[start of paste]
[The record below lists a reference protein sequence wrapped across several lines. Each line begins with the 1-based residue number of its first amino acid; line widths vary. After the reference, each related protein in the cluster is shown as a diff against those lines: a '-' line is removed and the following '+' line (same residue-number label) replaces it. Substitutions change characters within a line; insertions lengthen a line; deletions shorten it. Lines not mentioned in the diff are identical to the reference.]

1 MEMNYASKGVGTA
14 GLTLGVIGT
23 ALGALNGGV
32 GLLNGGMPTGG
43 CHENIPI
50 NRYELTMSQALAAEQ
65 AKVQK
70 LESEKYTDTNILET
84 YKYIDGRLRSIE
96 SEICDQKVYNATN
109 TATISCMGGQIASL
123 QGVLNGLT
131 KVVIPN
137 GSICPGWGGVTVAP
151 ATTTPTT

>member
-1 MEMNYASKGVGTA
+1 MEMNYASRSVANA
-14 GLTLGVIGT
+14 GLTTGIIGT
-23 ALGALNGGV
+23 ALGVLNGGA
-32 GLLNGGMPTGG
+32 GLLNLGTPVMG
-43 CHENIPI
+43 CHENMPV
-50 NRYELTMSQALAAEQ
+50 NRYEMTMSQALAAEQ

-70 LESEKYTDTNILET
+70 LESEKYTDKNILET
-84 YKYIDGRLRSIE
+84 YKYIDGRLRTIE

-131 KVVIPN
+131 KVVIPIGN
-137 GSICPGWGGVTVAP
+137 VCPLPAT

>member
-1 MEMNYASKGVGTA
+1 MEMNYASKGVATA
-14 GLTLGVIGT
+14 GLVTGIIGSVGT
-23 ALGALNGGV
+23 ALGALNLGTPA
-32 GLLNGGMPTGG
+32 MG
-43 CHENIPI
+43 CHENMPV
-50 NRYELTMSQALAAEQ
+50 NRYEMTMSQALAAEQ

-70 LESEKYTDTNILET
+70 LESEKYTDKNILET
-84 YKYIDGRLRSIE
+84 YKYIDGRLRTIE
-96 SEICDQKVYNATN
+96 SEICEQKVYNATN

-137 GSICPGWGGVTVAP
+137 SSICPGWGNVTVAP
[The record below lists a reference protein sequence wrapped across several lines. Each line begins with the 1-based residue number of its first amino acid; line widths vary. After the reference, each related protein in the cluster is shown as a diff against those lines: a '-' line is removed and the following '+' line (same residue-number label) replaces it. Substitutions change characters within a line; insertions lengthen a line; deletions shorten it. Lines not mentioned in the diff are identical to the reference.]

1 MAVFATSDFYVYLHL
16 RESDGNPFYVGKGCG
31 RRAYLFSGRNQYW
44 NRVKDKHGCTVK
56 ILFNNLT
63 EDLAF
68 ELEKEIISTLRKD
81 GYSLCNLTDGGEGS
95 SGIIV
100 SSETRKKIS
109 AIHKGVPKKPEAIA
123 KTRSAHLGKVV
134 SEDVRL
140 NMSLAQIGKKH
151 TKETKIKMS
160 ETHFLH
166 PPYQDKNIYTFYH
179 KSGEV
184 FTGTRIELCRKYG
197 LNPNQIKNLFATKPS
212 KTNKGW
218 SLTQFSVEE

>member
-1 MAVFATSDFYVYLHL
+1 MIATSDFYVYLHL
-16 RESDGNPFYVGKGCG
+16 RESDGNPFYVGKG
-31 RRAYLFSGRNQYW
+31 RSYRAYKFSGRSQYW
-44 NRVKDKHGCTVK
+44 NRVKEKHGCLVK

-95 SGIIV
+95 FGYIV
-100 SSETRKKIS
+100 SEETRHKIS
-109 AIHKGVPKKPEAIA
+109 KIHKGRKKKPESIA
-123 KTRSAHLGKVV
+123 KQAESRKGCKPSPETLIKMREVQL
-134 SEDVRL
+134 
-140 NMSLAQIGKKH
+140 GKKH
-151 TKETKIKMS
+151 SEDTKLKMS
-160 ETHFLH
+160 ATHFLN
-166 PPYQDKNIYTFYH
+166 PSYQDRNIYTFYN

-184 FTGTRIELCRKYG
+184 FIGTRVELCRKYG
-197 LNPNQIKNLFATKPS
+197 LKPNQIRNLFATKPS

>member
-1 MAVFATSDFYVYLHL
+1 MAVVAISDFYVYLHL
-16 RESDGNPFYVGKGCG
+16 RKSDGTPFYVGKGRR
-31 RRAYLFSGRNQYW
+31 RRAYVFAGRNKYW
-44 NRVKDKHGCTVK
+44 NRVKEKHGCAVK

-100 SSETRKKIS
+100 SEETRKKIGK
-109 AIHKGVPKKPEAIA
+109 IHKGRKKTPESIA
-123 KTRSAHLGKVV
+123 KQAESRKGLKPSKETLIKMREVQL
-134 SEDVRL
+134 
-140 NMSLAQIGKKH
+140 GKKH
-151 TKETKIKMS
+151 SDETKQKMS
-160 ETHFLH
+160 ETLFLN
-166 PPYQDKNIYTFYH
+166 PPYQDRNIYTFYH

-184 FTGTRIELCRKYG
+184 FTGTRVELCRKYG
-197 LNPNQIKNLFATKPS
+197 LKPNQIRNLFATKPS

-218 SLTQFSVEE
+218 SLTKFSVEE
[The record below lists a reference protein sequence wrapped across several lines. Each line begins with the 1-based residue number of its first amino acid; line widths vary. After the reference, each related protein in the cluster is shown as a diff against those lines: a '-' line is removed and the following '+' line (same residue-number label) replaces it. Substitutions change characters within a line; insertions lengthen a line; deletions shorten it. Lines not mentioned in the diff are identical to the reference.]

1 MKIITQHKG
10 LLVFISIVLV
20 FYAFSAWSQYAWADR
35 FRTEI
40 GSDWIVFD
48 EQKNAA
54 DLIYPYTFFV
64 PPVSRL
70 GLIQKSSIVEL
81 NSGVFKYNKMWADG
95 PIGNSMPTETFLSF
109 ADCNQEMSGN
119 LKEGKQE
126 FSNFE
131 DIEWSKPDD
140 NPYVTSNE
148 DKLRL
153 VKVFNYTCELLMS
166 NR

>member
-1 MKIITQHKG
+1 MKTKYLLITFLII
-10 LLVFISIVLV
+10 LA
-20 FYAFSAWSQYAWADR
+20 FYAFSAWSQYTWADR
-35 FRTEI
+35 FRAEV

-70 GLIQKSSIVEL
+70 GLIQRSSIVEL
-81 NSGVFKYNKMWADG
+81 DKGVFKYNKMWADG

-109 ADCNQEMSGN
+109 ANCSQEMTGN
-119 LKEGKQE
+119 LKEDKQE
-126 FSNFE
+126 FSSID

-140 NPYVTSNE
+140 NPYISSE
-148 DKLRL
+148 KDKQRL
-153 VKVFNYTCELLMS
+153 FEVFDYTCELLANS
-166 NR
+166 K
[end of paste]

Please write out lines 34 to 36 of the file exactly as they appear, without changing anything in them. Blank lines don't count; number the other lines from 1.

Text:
-131 KVVIPN
+131 KVVIPIGN
-137 GSICPGWGGVTVAP